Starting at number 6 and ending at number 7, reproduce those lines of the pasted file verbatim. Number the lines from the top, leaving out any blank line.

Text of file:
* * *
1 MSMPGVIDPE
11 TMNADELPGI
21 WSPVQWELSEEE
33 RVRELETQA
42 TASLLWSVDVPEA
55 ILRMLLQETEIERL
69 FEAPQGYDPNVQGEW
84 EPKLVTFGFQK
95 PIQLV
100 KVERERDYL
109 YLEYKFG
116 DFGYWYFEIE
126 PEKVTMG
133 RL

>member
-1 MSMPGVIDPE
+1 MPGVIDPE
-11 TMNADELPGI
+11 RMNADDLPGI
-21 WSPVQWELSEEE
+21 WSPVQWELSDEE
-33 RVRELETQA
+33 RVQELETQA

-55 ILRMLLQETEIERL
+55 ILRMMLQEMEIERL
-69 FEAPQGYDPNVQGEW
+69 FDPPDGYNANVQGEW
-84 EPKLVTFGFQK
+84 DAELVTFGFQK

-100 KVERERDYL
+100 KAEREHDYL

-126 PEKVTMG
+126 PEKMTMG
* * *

55 ILRMLLQETEIERL
69 FEAPQGYDPNVQGEW